(Differs from the mammalian condition, where baby elephants etc. are BIG animals!)

Some dinosaur nests associated with covered mats of vegetation: probably helped to keep warm (as in croc nests).

Some dinosaurs (maniraptorans) found in "brooding position" over nests; unlikely to be found in dinosaurs which are too large (i.e., tyrannosaurids, hadrosaurids, sauropods, etc.) or lacking feathers (non-coelurosaurs). An ongoing study of the density of pores on archosaurian eggshells shows that most dinosaurs have characteristics of eggs from covered nests, but that maniraptorans show open nests. This is strongly consistent with the record of brooding.

In primitive modern birds it is the male rather than the female which broods the nest: paternal care. These nests are laid by multiple females. In these paternal care cases, the male rather than the female typically watches over the young after they hatch. When plotted against body size, the volume of eggs of nests of dromaeosaurids, troodontids, and oviraptorosaurs more closely resembles the pattern seen in paternal caring birds than in maternal caring or biparental caring birds; this suggests that paternal care may be an ancestral (maniraptoran?) trait that was passed on to primitive avians but modified in more derived birds. However, we do not have evidence yet to see if more basal dinosaurs had paternal care, maternal care (as in crocodilians), or biparental care. And indeed the statistics supporting the paternal care hypothesis in non-avian maniraptorans has been called into question.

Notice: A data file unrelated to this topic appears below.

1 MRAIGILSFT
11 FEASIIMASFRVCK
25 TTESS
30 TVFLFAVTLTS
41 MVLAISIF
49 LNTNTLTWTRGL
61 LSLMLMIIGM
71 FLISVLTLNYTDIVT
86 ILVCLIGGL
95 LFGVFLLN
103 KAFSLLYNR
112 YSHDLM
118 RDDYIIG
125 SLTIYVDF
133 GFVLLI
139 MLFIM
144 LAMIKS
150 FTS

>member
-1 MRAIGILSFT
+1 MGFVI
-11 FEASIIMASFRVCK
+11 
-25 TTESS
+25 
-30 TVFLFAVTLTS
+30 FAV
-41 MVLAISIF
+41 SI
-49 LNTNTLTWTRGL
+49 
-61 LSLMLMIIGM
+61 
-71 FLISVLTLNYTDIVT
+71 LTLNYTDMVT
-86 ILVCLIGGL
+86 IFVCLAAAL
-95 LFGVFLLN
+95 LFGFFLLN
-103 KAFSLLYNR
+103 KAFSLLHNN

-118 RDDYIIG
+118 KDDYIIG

Most primitive modern birds are ground nesters; suggests that tree nesting did not evolve until well into the modern bird (Aves) radiation.

Dinosaurs tend to have nests of about a dozen or so eggs each: more than found in modern birds, less than in (for example) turtles. This is regardless of size: troodontids to titanosaurids!

Implies that unlike placental mammals, dinosaurs could produce a dozen or so offspring a year regardless of size; among placental mammals, larger body size means LONGER gestation periods.

Two main potential life habits upon hatching:

Both conditions are found in modern birds (chickens vs. robins, for example) and modern mammals (horses vs. bears).

Some evidence of these habits in hatchling dinosaurs: